Using Facebook Science To Get More Engagement [Infographic]

If you have been on Facebook for a long time, you know that Facebook has gone through a whole lot of changes since you first signed up. Either you are on Facebook just to connect with everyone you know, or you want to expand the number of people you know by sharing, interacting and commenting. For a brand or company, Facebook is a great way to get the message out, but what are the best practices and are there things you can do in order to boost your spread? Every social network has its own secrets for increasing influence and following, you may need to consult an SEO service expert on tips to find them. It is the Facebook science behind getting more engagement on your feed that we are going to concentrate on this time around.

I always hear social media company talking about the secrets to increase this and that. I even do it myself, but they aren’t really any secrets. They should more accurately be called features that you might not have yet explored. These are features that either have not yet come to your attention, or you simply don’t know how to use them. So what are these “secrets?” Will they really increase the engagement across your social networking feed on Facebook? That is what we are going to go into now as we take a closer look at the Facebook science behind engagement.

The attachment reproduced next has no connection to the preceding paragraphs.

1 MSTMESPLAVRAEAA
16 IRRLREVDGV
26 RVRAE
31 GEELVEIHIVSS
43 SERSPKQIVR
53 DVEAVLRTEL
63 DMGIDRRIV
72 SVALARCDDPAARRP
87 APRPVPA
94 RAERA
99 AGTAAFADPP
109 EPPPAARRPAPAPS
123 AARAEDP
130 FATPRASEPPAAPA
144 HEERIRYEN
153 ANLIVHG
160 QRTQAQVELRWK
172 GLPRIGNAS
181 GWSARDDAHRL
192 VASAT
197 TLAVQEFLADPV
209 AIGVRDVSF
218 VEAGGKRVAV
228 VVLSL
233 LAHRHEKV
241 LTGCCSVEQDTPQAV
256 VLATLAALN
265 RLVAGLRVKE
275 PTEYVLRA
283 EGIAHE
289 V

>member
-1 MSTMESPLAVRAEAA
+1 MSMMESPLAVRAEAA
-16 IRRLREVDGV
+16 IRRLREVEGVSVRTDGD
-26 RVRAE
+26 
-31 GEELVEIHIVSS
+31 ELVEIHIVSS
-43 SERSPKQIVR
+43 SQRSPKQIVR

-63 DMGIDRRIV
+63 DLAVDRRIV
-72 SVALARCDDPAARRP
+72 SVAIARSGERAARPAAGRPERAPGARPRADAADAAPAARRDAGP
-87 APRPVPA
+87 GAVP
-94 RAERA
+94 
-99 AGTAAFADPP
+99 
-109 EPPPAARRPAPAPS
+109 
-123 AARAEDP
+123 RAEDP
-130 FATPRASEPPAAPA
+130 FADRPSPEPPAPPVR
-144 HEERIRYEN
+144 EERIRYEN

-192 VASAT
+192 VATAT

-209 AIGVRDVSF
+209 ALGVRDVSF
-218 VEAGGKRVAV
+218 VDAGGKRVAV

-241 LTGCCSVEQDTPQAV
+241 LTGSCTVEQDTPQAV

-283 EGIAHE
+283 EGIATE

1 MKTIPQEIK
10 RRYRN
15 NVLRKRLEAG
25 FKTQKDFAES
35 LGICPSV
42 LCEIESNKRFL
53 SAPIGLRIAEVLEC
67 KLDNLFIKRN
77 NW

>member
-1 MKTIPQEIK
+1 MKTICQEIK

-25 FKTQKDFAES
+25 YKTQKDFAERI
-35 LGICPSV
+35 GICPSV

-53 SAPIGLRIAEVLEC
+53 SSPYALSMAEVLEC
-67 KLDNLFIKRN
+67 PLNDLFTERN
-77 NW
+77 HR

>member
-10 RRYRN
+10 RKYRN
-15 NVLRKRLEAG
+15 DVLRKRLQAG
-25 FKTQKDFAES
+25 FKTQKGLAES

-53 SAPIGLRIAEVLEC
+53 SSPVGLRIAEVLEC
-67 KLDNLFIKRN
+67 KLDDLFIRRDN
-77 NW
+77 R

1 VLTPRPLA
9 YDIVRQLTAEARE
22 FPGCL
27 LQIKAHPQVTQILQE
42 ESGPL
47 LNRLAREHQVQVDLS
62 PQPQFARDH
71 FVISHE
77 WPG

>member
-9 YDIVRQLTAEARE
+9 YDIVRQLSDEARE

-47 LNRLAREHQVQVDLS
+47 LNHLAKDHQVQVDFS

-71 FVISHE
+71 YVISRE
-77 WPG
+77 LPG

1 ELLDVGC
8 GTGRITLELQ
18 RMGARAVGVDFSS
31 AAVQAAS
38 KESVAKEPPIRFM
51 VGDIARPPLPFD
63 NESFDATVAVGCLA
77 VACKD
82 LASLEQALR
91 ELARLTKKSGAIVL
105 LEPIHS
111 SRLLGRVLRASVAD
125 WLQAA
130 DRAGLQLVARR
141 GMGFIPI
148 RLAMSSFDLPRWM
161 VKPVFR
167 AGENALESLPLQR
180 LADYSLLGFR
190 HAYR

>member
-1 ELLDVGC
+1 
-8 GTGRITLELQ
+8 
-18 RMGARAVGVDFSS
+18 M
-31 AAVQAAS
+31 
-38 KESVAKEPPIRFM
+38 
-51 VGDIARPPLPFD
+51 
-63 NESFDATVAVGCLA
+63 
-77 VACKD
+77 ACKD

Fresh off the doodle board is a new Facebook science infographic called The Simple Science Of Facebook Engagement, and it is presented to us by AmExOPENForum (design by Little Badger). What we should probably pay attention to first is that as much as 92% of all the companies on Facebook have acquired a customer through Facebook. It is a statistic that we should definitely not overlook. It’s a highly important aspect of your business promotion, and this Facebook science could definitely help you take advantage of that.

Furthermore, we see on this Facebook science infographic that images and short messages attract way more interaction and engagement than a robust and tedious message or post. My own experience when it comes to Facebook is that when posting a link to my feed, it usually doesn’t get too much interaction. It depends a lot on the content of course, but posting an article about something and then posting an image from the same article yields completely different results. This Facebook science is quite interesting really and should spawn a few ideas for whoever is constantly blogging or sharing new content with the world. Even when you buy Facebook photo likes you can expect engagement to reach new heights.

There are plenty of interesting Facebook statistics in this infographic which you could adopt and incorporate into your social networking strategy. Always remember that every fan whom you engage on there has (on average) 34 reachable friends. That quickly mounts up to a lot of possible new fans and customers who you could get to know. It’s all about the content and engagement you put on your feed. If you want a lively community on your Facebook page, the suggestions mentioned in this infographic will serve you well.

This article was written in collaboration with

How To Boost Engagement With Facebook Science


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